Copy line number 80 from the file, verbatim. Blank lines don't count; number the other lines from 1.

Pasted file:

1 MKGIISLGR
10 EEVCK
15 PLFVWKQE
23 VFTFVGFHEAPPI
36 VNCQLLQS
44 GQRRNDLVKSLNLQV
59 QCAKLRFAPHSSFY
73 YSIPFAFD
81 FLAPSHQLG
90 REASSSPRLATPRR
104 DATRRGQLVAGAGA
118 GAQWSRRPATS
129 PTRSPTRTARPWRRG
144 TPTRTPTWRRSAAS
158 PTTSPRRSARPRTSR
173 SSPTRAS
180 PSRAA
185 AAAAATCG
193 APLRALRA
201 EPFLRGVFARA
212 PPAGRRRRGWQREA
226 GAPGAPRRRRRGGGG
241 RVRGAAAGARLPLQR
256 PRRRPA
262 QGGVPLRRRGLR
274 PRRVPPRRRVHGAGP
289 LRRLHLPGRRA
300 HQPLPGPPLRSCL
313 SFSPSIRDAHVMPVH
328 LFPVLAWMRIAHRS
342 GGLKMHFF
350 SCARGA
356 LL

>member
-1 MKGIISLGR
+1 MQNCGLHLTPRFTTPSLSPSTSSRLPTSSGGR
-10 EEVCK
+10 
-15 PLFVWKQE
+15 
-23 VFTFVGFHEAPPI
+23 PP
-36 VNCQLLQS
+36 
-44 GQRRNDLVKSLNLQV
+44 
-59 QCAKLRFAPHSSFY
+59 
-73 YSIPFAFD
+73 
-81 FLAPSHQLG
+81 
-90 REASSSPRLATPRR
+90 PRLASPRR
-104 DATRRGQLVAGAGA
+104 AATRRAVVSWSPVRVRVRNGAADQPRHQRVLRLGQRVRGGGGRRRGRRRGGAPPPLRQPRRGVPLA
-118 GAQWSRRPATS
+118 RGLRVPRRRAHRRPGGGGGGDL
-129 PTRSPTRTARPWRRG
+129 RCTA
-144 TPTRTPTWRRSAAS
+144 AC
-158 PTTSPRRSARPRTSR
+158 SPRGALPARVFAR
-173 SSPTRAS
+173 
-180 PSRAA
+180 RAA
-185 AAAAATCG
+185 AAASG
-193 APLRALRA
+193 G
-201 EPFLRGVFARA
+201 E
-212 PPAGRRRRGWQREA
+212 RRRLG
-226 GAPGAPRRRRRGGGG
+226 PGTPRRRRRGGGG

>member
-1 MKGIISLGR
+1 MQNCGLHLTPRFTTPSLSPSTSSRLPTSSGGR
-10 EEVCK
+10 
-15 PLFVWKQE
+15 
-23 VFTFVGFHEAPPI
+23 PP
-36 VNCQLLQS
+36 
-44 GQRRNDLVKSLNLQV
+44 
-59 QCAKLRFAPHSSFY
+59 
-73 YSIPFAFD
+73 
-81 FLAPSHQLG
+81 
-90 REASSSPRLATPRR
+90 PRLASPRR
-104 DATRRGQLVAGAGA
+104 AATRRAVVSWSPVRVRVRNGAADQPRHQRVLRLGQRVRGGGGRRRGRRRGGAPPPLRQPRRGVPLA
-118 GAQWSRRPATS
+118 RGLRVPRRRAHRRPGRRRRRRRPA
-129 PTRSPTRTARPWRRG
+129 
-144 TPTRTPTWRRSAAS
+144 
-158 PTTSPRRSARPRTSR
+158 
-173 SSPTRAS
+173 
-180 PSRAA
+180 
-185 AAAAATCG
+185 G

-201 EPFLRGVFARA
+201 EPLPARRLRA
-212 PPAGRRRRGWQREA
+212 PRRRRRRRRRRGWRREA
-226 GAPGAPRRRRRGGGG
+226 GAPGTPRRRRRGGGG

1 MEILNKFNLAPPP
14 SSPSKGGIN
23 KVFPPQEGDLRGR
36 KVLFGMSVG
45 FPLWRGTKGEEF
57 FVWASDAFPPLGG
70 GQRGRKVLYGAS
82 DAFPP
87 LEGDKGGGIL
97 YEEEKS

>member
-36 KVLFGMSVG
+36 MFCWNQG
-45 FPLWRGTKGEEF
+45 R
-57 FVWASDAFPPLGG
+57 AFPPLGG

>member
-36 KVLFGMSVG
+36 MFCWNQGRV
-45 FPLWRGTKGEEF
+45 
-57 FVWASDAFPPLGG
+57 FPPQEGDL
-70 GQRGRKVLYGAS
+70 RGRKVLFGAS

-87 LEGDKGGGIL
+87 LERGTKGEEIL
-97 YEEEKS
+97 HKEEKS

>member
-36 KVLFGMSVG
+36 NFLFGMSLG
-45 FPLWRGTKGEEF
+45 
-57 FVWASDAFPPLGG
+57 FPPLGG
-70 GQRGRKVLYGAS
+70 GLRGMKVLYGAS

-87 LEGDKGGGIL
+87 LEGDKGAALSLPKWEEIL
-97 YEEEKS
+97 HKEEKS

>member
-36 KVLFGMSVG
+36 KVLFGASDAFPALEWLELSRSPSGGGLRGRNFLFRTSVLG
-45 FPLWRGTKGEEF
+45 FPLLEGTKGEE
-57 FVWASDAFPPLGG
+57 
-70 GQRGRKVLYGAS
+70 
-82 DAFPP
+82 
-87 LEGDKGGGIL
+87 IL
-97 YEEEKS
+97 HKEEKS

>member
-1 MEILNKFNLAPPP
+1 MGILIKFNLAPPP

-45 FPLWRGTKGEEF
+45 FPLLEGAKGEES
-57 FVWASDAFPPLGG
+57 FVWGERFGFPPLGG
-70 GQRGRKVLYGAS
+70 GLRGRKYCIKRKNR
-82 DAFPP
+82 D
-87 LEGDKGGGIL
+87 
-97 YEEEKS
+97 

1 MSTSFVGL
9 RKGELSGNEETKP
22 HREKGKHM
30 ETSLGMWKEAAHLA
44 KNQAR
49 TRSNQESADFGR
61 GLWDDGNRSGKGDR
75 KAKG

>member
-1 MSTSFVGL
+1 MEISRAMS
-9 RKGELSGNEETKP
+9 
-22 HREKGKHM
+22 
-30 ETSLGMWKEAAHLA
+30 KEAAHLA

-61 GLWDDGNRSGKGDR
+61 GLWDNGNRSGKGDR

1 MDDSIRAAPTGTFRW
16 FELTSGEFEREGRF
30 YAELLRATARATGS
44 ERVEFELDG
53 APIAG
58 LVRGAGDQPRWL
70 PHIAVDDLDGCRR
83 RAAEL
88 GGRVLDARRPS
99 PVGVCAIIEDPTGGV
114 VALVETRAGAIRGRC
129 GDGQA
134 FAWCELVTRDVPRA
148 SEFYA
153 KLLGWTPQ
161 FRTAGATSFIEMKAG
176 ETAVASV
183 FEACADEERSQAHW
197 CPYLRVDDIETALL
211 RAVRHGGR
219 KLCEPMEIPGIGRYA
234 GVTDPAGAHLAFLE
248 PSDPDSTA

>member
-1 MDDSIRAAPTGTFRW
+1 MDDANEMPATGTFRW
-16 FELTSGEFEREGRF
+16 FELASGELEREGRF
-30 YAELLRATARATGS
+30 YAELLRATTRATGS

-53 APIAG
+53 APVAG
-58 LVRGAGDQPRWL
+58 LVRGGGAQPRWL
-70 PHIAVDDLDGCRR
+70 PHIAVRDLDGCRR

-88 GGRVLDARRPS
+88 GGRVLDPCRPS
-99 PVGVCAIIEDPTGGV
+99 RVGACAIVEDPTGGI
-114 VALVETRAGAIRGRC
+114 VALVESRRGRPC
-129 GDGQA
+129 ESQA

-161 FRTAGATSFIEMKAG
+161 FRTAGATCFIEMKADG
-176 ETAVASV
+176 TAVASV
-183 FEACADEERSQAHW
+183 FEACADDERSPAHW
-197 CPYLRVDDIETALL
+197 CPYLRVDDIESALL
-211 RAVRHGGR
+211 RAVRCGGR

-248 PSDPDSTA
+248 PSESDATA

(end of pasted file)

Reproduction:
-1 MKGIISLGR